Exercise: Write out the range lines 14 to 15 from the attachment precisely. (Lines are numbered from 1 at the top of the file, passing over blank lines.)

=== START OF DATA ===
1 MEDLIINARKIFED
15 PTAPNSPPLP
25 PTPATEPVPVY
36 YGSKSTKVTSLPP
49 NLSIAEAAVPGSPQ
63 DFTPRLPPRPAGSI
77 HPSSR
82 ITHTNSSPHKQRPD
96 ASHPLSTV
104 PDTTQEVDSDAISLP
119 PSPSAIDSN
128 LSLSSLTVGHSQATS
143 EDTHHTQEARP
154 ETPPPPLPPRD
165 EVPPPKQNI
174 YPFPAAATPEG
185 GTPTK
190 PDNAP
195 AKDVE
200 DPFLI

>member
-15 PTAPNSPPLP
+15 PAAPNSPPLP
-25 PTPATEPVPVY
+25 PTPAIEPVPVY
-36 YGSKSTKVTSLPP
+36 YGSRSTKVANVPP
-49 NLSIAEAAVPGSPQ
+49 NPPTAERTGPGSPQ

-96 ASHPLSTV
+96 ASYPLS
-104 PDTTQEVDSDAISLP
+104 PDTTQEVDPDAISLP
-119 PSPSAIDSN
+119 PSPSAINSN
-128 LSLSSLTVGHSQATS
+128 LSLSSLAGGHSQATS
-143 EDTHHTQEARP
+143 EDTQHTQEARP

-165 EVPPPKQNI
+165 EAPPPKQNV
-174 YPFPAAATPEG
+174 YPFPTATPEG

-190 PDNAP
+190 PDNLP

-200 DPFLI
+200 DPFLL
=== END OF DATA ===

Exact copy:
154 ETPPPPLPPRD
165 EVPPPKQNI